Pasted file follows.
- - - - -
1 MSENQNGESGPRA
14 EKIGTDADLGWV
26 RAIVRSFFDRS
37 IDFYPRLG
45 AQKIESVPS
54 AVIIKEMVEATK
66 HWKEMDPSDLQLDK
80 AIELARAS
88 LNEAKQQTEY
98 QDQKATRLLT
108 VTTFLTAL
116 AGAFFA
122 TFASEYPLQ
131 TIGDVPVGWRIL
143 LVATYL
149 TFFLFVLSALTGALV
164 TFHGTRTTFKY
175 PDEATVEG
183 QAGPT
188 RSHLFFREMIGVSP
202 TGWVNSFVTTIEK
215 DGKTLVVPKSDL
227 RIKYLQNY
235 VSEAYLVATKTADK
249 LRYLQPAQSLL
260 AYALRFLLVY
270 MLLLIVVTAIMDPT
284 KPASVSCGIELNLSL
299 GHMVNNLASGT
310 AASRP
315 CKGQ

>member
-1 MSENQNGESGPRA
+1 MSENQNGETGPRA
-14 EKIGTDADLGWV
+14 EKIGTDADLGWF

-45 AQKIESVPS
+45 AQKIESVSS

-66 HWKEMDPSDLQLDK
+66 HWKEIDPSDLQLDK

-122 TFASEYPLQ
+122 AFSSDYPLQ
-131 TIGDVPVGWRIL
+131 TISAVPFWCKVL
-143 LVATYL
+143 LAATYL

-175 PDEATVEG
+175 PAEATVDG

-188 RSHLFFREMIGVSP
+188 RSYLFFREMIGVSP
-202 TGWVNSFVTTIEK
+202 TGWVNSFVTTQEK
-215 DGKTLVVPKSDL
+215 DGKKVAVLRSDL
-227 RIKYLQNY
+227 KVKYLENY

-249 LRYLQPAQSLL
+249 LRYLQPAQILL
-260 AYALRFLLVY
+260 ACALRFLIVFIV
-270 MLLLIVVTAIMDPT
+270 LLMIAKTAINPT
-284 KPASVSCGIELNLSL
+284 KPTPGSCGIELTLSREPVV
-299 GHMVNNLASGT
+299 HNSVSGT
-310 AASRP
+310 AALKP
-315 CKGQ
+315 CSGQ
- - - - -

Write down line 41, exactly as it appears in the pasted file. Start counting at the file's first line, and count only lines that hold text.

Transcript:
-122 TFASEYPLQ